soliloquy

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soliloquy,

the speech by a character in a literary composition, usually a play, delivered while the speaker is either alone addressing the audience directly or the other actors are silent. It is most commonly used to reveal the innermost concerns or thoughts of the speaker, thus pointing up the drama of internal conflict, as in Richard III's opening speech, "Now is the winter of our discontent." The form was quite popular in Elizabethan drama, notably in the plays of Shakespeare. The soliloquy may also act simply as a vehicle for information about absent characters or events occurring at some other time or place. In the modern theater the soliloquy has tended to disappear completely, although experimentations in its use were attempted by such playwrights as Eugene O'Neill, who sought through the soliloquy to achieve a greater psychological realism. See monologuemonologue,
an extended speech by one person only. Strindberg's one-act play The Stronger, spoken entirely by one person, is an extreme example of monologue. Soliloquy is synonymous, but usually refers to a character in a play talking or thinking aloud to himself, giving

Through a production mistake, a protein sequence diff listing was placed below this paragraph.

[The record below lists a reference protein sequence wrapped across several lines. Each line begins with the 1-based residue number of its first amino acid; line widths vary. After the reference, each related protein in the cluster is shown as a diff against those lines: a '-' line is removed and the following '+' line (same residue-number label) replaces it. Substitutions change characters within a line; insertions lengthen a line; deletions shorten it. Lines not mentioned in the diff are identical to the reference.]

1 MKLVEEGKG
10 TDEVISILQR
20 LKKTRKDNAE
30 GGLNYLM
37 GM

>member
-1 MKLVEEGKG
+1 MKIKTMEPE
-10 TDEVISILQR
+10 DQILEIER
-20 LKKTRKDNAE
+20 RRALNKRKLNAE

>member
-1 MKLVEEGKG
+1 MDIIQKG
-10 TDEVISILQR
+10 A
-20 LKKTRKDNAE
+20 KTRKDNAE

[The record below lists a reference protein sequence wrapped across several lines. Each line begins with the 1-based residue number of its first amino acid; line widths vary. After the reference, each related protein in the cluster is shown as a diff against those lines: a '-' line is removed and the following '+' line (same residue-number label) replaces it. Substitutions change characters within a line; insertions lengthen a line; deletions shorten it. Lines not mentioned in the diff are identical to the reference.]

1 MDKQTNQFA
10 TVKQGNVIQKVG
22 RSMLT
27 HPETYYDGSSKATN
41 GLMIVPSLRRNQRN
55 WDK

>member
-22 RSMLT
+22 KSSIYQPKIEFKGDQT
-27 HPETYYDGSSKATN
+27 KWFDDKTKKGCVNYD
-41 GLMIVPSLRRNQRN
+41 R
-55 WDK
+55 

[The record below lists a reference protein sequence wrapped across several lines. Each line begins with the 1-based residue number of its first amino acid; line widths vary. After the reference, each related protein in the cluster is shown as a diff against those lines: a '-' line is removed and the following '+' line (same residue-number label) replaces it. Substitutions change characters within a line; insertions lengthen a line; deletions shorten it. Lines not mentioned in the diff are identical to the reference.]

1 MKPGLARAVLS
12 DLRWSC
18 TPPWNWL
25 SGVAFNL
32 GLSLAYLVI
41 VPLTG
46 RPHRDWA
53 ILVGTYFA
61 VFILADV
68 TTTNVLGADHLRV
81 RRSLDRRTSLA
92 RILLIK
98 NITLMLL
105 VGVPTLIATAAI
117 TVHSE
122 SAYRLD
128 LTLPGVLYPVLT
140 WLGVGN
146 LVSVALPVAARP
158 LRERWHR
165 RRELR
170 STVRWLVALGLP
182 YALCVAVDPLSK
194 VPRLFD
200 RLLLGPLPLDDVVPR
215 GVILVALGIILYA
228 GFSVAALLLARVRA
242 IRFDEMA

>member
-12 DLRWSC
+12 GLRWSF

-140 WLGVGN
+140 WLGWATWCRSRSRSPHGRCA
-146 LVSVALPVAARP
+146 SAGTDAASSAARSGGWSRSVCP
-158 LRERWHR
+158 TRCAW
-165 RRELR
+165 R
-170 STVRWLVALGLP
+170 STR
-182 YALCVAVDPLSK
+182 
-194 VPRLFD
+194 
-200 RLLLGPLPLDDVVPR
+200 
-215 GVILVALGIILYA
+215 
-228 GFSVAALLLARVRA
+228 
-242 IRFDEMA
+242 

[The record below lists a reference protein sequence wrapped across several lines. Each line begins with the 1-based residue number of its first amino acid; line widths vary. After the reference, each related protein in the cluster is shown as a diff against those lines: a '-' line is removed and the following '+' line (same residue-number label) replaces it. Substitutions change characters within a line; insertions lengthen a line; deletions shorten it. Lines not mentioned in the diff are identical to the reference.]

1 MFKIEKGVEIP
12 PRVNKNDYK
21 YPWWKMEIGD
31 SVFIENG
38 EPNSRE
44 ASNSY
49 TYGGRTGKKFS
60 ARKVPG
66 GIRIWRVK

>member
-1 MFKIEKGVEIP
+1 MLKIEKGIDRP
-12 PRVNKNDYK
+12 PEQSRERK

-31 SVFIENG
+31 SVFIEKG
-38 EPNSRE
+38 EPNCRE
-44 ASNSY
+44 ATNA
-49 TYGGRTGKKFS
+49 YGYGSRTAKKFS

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soliloquy

1. the act of speaking alone or to oneself, esp as a theatrical device
2. a speech in a play that is spoken in soliloquy
References in periodicals archive ?
I mean, it took all that Dawson's Creek inward-looking soliloquising and twisted it into a brand new, much more enjoyable shape.
THIS is a production that would grace any professional stage and Andrew Cowie bestrides it as a towering, prowling, soliloquising Antony - a man of moods, in whom fun and tenderness rub shoulders with steely resolve.
In Warwick Castle the jester was ``pathetic'', the soliloquising red knight with a twinkle in his chain mail ``sad'', and the medieval stocks ``very rubbish''.